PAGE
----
GREENBERG, IRVING (Yitz; 1933– ), U.S. rabbi, author, and educator. Born in 1933 in Brooklyn, New York, Greenberg attended Yeshiva High School in Brooklyn and from there he attended the Yeshiva Bais Yosef, from which he received ordination as an Orthodox rabbi in 1953. At the same time he attended Brooklyn College, where he received a B.A. in history. He went on to obtain his M.A. and Ph.D. in American history from Harvard University. In 1959 he began teaching American history at Yeshiva University where he was among the first to introduce the teaching of Holocaust studies into a university curriculum. From 1965 to 1972 he was the communal rabbi of the Riverdale Jewish Center while he also taught at CCNY (1965–72). Shortly thereafter, he founded the organization that would later come to be known as the National Jewish Center for Learning and Leadership and served as its director from 1974 to 1997. In 1975, along with Elie Wiesel, Greenberg founded the Holocaust memorial organization Zachor. In 1979 he was invited to serve as director of the President's Commission on the Holocaust and participated in the development of the initial recommendations for a center that later became the United States Holocaust Memorial Musuem. Twenty years later, from 2000 to 2002, he served as chairman of the museum's governing body, although his tenure was marred by controversy and internal dissension. From 1998 he also served as president of Jewish Life Network/Steinhardt Foundation, whose aim is to create and enrich the cultural and institutional life of American Jewry. Rabbi Greenberg's thoughts and ideas have been disseminated through four decades of teaching and writing often in pamphlets and other popular articles. He has lectured in every American city with a fair-sized Jewish community and published his work in almost all major Jewish publications. He is the co-editor of a pioneering work, Confronting the Holocaust. Greenberg is also the author of The Jewish Way: Living the Holidays (1988) and Living the Image of God: Jewish Teachings to Perfect the World (1998), which presents his teachings on a wide range of subjects, including those central to his redemptive covenant theology. Greenberg writes of the shattering of the covenant in the Holocaust. Following Elie Wiesel and Jacob Gladstein, he suggests a deep theological humility: "No statement, theological or otherwise, should be made that would not be credible in the presence of burning children." He states that the authority of the covenant was broken in the Holocaust, but the Jewish people, released from its obligations, chose voluntarily to renew it again. Greenberg writes, "We are in the age of the renewal of the covenant. God is no longer in a position to command, but the Jewish people are so in love with the dream of redemption that it volunteered to carry out the mission." Greenberg is known for his thoughts on the issue of pluralism in Jewish life. His widely publicized essay "Will There Be One Jewish People in the Year 2000?" catapulted the issue of Jewish unity to the forefront of American Jewish concerns. He has often been accused of being the Conservative and Reform's Orthodox rabbi. A strong proponent of "centrist Orthodoxy" Greenberg has labored against its weakening from radical shifts, left and right. He has been a strong advocate of Orthodox Jews' full participation in American national life, seeking a synthesis between traditional Judaism and modernity. And as a strong champion of interfaith dialogue he has for four decades campaigned for Jewish and Christian reconciliation. (Shalom Freedman and Michael Berenbaum (2nd ed.)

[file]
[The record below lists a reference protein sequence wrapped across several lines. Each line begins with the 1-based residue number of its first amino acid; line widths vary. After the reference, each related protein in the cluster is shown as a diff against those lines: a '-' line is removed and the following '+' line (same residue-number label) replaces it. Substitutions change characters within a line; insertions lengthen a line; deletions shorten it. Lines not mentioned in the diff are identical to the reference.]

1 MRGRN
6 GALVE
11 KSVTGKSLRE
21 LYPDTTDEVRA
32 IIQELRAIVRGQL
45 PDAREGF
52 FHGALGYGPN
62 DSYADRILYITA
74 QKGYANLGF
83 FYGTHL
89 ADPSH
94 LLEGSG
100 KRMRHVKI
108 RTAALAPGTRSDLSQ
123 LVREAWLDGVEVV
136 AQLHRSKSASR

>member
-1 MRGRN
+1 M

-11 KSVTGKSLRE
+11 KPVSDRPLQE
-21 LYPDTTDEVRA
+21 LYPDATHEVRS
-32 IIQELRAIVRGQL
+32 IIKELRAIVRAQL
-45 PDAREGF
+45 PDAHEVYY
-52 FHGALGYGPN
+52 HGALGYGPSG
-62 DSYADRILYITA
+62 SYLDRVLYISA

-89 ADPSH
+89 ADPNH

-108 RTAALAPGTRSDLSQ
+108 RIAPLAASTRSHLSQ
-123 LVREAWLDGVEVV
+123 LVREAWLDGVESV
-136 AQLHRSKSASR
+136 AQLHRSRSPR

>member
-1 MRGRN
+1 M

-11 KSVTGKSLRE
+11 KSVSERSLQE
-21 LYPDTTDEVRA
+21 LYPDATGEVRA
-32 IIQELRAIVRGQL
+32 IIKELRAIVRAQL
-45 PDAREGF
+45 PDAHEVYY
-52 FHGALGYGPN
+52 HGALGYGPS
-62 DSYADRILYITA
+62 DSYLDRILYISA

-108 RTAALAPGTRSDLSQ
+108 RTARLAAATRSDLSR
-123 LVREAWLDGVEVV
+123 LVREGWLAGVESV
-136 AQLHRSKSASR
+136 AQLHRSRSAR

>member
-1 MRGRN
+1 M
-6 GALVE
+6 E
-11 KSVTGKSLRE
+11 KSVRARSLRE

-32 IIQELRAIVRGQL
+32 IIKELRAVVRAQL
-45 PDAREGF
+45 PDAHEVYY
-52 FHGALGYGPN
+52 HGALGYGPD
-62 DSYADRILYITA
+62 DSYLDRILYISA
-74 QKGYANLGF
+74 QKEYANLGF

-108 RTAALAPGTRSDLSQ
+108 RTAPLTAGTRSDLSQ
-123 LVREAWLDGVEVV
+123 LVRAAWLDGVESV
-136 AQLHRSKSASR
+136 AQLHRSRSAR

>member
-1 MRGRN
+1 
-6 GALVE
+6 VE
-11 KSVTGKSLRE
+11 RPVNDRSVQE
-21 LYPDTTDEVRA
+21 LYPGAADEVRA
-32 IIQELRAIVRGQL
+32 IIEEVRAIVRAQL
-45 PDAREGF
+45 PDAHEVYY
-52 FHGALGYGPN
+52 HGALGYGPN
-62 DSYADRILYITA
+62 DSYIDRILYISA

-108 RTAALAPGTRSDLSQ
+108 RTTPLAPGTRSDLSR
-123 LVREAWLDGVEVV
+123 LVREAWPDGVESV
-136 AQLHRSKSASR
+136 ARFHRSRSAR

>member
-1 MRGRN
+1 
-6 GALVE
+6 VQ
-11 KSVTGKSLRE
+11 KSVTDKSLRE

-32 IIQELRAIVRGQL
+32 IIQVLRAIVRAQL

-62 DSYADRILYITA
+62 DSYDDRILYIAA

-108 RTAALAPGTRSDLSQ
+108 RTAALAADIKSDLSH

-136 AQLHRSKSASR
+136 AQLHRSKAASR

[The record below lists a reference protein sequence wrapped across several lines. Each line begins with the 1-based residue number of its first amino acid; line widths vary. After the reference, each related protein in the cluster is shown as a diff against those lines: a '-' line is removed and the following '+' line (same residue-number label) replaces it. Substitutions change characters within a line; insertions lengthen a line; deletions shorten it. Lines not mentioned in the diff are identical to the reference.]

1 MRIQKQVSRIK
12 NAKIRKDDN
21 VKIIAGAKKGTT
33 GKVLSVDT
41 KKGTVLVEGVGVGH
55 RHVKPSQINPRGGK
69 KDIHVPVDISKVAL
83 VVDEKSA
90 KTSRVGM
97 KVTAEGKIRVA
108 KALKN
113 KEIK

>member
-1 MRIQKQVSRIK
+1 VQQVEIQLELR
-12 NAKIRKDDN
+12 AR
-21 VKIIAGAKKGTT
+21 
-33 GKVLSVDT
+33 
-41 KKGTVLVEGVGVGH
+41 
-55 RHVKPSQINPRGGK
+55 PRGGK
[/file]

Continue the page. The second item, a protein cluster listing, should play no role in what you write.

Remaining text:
Encyclopedia Judaica. 1971.

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